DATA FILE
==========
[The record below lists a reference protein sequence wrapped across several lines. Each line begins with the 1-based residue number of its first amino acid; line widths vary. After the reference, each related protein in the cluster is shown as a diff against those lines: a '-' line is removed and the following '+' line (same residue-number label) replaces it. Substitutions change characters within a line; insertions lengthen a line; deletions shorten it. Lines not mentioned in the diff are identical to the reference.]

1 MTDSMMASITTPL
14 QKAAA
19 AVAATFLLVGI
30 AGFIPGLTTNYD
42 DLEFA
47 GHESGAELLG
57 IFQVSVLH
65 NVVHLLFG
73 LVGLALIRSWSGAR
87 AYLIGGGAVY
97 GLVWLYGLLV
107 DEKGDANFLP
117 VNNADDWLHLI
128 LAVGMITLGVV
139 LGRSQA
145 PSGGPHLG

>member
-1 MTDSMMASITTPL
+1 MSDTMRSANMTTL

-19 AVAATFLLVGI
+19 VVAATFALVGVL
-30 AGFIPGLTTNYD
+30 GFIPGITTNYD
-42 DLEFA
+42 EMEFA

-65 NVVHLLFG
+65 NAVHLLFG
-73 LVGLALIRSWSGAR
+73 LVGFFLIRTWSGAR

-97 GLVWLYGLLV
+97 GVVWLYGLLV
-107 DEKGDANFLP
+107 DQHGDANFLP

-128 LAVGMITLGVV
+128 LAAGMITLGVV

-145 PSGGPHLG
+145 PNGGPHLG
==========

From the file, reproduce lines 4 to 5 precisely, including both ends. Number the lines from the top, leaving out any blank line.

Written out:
19 AVAATFLLVGI
30 AGFIPGLTTNYD